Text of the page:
Posts by Jess Guyer:
Prudential’s premium limits have increased to $5MM for all products EXCEPT SUL Protector in NY where the limit will remain at $2MM. Any premiums over these amounts will be eligible for our Product Profitability review process.
AZ, CT & IN to transition from SecureCare UL to SecureCare III, effective JUNE 27th.
This leaves DC, DE, ND, and SD as the only states left to transition from SecureCare UL to SecureCare III. These remaining states will transition in the coming months.
- Friday, June 24, 2022: Applications for SecureCare Universal Life in AZ, CT and IN must be signed, in good order and received by Securian Financial’s home office or submitted via eApp by 3 p.m. CST.
- Monday, June 27, 2022: SecureCare III will be available in AZ, CT, and IN. To accommodate SecureCare III’s product changes, we will offer a new application
- All licensing and LTC certification training must be in good order before the sale of any LTC products. Review LTC licensing and training requirements in each state.
- Applications for SecureCare Universal Life in AZ, CT and IN must be signed, in good order and received by Securian Financial’s home office or submitted via eApp by 3 p.m. CST June 24. If a new application is needed due to a licensing issue or because the application is not in good order, the client will no longer be able to apply for SecureCare Universal Life and will need to apply for SecureCare III.
- If a client has already submitted an application for SecureCare Universal Life and started the underwriting process, but wants to switch to SecureCare III, the new application is required. This must be sent to us, along with a cover letter explaining the desired change. Any completed underwriting requirements will be applied to the new application.
- SecureCare Universal Life policies that have already been issued, paid and in-force cannot be exchanged for SecureCare III, unless the policy is in its free-look period.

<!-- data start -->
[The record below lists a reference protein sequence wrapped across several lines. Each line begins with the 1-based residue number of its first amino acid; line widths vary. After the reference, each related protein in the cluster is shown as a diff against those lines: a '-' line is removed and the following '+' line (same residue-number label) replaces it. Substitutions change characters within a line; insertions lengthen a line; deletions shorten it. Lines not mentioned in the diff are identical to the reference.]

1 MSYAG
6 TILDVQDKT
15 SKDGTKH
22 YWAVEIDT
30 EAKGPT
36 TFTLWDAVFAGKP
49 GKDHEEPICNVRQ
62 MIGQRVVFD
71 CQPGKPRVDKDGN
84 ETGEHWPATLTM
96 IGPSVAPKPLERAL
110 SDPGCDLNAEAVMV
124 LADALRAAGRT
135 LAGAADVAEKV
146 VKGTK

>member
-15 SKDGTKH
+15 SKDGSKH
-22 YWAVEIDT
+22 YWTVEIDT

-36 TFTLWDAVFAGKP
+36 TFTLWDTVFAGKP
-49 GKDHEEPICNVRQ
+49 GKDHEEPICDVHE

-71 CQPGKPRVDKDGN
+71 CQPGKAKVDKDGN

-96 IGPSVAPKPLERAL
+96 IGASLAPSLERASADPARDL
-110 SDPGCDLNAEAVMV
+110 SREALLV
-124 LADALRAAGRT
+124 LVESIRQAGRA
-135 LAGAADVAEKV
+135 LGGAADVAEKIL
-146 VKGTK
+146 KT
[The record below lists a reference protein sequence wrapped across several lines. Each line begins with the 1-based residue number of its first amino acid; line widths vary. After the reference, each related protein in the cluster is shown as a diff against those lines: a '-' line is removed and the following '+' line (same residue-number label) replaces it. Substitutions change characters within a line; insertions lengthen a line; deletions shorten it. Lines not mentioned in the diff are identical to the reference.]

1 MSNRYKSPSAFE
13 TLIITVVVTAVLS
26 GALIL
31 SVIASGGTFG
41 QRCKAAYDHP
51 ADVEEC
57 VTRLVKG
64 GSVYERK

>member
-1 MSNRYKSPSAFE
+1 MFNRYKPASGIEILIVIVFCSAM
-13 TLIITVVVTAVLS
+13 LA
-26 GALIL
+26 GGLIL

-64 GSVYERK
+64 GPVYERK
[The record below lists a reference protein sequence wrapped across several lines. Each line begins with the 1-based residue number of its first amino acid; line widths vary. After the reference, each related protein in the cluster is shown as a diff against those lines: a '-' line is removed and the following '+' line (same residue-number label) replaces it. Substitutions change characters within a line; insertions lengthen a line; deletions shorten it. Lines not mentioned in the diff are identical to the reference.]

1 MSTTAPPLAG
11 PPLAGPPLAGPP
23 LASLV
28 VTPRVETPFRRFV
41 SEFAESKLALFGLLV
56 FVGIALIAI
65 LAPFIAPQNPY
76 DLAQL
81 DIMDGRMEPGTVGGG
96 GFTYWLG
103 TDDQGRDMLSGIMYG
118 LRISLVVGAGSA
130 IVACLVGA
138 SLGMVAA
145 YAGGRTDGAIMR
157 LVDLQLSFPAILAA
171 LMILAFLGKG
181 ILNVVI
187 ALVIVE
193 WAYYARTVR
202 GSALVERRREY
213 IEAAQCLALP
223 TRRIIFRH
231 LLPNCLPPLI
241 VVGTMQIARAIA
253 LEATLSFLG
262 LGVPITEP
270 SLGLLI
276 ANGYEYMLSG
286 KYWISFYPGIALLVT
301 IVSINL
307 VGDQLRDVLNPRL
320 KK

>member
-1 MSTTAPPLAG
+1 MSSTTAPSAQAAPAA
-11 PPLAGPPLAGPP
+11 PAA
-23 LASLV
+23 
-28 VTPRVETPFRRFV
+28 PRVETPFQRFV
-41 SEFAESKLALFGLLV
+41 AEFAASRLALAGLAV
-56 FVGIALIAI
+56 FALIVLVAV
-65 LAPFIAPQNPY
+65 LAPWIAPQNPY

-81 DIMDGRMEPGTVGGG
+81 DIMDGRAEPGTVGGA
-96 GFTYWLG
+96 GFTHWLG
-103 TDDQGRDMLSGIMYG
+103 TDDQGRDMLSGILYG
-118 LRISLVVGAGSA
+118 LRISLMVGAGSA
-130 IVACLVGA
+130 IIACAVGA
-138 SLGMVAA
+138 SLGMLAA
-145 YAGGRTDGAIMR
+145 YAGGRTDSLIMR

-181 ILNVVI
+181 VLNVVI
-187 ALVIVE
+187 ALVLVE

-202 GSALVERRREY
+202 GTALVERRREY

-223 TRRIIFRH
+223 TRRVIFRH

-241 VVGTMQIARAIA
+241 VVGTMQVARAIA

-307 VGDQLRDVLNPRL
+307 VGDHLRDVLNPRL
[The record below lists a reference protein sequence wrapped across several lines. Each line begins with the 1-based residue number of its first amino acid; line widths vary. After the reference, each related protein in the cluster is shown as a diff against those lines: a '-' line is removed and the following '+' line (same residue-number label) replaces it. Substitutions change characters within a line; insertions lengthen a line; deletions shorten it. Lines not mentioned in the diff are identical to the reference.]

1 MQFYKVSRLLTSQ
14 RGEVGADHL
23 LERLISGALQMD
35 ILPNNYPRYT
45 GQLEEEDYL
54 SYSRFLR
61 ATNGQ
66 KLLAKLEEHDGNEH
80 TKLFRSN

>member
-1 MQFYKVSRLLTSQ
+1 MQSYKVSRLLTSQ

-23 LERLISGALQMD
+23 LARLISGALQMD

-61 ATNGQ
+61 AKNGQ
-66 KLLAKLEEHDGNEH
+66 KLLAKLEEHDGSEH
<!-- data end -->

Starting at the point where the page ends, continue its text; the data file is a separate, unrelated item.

Due to rising interest rates, annuities are once again becoming a part of the conversation for financial advisors looking for safe-haven alternatives for their clients. Annuities are an attractive option for clients looking for competitive rates and guarantees. However, while advisors have always looked to annuities as investment return vehicles, their real value is their utility as planning vehicles. Annuities are the Swiss Army Knife of financial planning.
Here are five financial planning strategies in which annuities can play a critical role:
1. Legacy Planning
According to the LIMRA LOMA Secure Retirement Institute, 95% of annuities are never annuitized. This means they are not converted to a guaranteed stream of income and are instead passed through to beneficiaries as a death benefit. If that is your clients’ intent, why not add a death benefit enhancement rider, which could boost the death benefit by as much as 90%? The only caveat, is the beneficiary must take the proceeds over a five-year (or longer) payout.
2. Post-Retirement Health Care Planning
According to the Fidelity Retiree Health Care Cost Estimate, an average retired couple will need approximately $315,000 (after tax) to cover their health care expenses. While Medicare should cover most health care costs in retirement, it is estimated that, on average, about 15% of a retiree’s annual expenses will go to health care. That includes Medicare premiums, copays, and deductibles.